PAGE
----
The Lincoln Plawg - the blog with footnotes

Politics and law from a British perspective (hence Politics LAW BloG): ''People who like this sort of thing...'' as the Great Man said

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Tuesday, March 22, 2005
 

Affirmative action: in the newsroom, and on the wrestling-mat


There's been rumblings, following (I seem to recall) a Michael Kinsley piece on girls and boys on the op-ed pages - too few of the former, supposedly.

Romenesko, who's followed the controversy, now has a nicely paradoxical conjunction to link to: the Minneapolis Star-Tribune (or Strib to its friends) has hired a girl to write op-eds: Katherine Kersten, who has previously taken a stand against - affirmative action!

And - believe it or - mixed wrestling in schools, mandated by the sports equivalent of the Terminator, Title IX.

You'd have thought that wrestling, being a contact sport, would have been low down on the list for the unisex treatment. Not so, it seems. Kirsten leads her piece with the sad tale of one lad
a promising Minnesota high school wrestler had to wrestle a girl at his sectional meet in order to proceed to the state tournament. His school, a private Christian institution, generally requires its wrestlers to forfeit to girls, thereby incurring a loss for both the wrestler and the team. The young man clearly didn't want to wrestle the girl. But given the stakes, after consulting with his father and his coach, he decided to proceed.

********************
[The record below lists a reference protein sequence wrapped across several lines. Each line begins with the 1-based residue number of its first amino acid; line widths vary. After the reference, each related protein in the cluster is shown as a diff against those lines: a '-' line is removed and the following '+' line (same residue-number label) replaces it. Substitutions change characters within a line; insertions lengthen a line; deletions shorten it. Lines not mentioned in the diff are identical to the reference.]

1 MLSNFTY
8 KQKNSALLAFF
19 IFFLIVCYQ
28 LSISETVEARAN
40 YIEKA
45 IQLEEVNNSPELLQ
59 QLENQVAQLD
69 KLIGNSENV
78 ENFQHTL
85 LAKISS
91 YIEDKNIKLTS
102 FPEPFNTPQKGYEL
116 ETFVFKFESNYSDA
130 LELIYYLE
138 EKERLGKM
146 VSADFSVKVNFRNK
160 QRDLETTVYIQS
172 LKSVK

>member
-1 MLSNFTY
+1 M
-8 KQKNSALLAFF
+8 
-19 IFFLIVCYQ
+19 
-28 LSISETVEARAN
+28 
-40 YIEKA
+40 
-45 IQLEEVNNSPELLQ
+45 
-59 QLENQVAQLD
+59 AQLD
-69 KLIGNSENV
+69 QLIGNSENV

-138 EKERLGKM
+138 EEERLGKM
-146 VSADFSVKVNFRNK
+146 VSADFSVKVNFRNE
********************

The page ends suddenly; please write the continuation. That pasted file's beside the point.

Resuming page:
As the embarrassed boy walked out on the mat, spectators began to laugh. He quickly flipped the girl to her back, but couldn't bring himself to pin her, which required pushing directly on her chest. For about 40 seconds, the boy remained frozen. Finally his coach, in frustration, shouted, "Just do it!" The boy made his move, pinning the girl to the mat. But walking off, he looked defeated, not victorious. With hanging head, he strode - angry and humiliated - straight to the locker room.


Clearly, there's a documentary just crying out to be made on the topic. For instance, how the boys deal with a particular consequence of mixed-sex rough and tumble with which their gender alone is cursed...

(My hypothesis would be that there was a whole lot of protesting too much going on. Surely girls aren't forced into wrestling, rather than swimming or tennis, say: and they probably know that full body contact with sweaty jocks is involved before they sign up. It's a licence to trangress - which teens tend to like doing, I dimly recall. And with the opportunity for groping, too.

As for the boys, I'd have thought the major problem was the risk of suffering the shame of losing to a girl. Now that might well cause locker-room tears!)


MORE

On Minnesota girls wrestling. One MN legislator
Rep. Sondra Erickson, R, Princeton
was sufficiently moved by, or obsessed with, the problem as to introduce a bill giving a local option to ban mixed wrestling in the state's schools. It died, against its author's prediction, with a little help from Hubert Humphrey's team, it seems, in the form of
Rep. Mary Jo McGuire, DFL-Falcon Heights

What is it with the Gopher State and mixed wrestling? All those sub-zero nights in winter, perhaps...


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